FAYETTEVILLE -- A panel discussion at the Fayetteville Public Library on Saturday helped writers understand the ins and outs of getting a book published.
The Getting Your Book on the Shelf panel discussion was part of the library's weeklong True Lit festival, which ends today.
True Lit festival events
The True Lit festival ends today at the Fayetteville Public Library, 401 W. Mountain St., and will feature:
• Special Collections Presents: The Extra-Illustrated Book, 1 p.m., Lobby
• Altrusa Writing Contest Award Ceremony, 1 p.m., Walmart Story Time Room
• “Have You Seen This Man?” Poetry Reading with Bryan Borland, 2 p.m., Walker Community Room
More information on Fayetteville Public Library events is available online at https://www.faylib.org/upcoming-events.
Source: Fayetteville Public Library
This is the seventh year of the festival that celebrates readers, writers and the power of story, said Willow Fitzgibbon, library services director.
The panel was one of several discussions, workshops and school presentations offered throughout the festival, Fitzgibbon said.
Panelists included an agent, a writer and publishing house editors who spoke with participants on topics such as the time it takes to get a book published, self-publishing, creating a social media presence and how to get a manuscript read by a publishing house.
"This element of the festival is really to support our writers in the area and provide them opportunities to learn more about how to get their stories out to a wider community," Fitzgibbon said. "Without helping get their stories and their writing out there, there wouldn't be anything to read."
There were more than 45,000 writers and authors working in the United States in 2018, according to Statista, a provider of market and consumer data.
The chances of getting a book published amid such a large pool of contributors is impossible to predict, said Ally Robertson, suspense editor of New York-based The Wild Rose Press.
"If you don't write well, the odds are zero," she said. "If you write great, that depends."
Factors such as whether a writer has an agent, if a writer can work well with an agent and if an agent has the connections necessary to get a book published are just some of the elements that could impact getting a work noticed.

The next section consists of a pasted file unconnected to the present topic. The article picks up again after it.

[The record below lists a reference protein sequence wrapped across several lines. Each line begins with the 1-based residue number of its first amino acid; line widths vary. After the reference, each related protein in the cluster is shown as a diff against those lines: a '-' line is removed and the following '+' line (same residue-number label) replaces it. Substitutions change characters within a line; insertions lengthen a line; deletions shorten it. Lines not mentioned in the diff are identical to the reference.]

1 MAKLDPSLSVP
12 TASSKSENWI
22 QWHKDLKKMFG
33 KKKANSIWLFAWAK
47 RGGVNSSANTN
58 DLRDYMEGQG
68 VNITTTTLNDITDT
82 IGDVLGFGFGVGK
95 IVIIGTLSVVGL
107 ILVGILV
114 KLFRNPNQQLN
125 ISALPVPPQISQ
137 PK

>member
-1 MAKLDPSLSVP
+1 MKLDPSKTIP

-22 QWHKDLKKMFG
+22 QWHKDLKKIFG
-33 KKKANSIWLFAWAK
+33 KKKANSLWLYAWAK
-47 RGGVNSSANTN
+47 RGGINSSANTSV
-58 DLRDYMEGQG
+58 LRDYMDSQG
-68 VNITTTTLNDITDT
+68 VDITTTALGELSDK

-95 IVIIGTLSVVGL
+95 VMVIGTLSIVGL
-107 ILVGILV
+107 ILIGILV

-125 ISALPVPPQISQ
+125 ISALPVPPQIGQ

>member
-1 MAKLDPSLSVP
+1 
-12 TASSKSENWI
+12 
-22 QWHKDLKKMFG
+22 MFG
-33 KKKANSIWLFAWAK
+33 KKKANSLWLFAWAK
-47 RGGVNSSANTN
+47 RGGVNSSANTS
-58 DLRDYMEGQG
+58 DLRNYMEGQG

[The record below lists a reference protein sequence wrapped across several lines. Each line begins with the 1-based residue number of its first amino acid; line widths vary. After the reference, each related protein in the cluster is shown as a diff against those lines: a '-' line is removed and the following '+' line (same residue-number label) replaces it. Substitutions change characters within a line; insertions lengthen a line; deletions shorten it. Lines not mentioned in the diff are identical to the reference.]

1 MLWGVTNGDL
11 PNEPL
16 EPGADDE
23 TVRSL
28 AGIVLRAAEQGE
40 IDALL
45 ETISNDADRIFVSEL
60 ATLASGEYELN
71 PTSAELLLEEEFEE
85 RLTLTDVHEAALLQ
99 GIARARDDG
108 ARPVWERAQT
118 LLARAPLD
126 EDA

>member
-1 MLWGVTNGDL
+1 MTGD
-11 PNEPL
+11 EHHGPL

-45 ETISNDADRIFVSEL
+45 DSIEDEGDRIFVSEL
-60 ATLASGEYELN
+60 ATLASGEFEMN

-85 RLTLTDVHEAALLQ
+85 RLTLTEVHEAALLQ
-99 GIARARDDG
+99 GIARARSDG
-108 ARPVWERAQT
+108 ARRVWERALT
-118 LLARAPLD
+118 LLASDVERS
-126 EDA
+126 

Seth Pennington, editor-in-chief of Little Rock-based Sibling Rivalry Press, said his publishing house receives from 800-1,000 submissions during their three-month open submission period annually.
About four to eight manuscripts are selected for publication from those submissions, he said.
Robertson encouraged participants to keep writing, regardless of the reception their work receives.
"If you want to be published, you will be, even if it's on your own," she said. "If you want to be a writer, just write."
Stephanie Howell, 21, of Fayetteville is a graphic novelist who attended almost all of the True Lit panels and discussions.
Howell is currently working on a graphic novel called Extra Medium.
"Learning how to evolve that into a full-fledged story has been a huge learning curve and super interesting," she said.
True Lit's focus on getting a book published has helped her understand her next steps, to include potentially pitching her work later that day to some of the panelists, Howell said.
The face-to-face opportunities to talk to agents, editors and other writers was invaluable, she said.
"I was able to ask them a direct question and have it directly answered," Howell said.
Graphic novels are currently in high demand for publishers, but Essie White, owner and partner of Minneapolis-based Storm Literary Agency, said there's no telling what publishers may respond to for publication.
"It's so random and so arbitrary," White said.
Circumstances such as the time of year, the number of submissions a publisher has received, the topic and the market's need for a particular genre may all contribute to how long it takes a publisher to respond to a work, if they ever do, she said.
"We never know what's happening behind the scenes," White said.
Nancy Hartney, writer and panel moderator, encouraged participants to not be discouraged by the popularity of their genre at any given time.
"Don't try to follow the popular market. Write what you write best." she said. "The market will eventually catch up with you if you're good."
NW News on 10/27/2019
Print Headline: Panel unravels mysteries of book publishing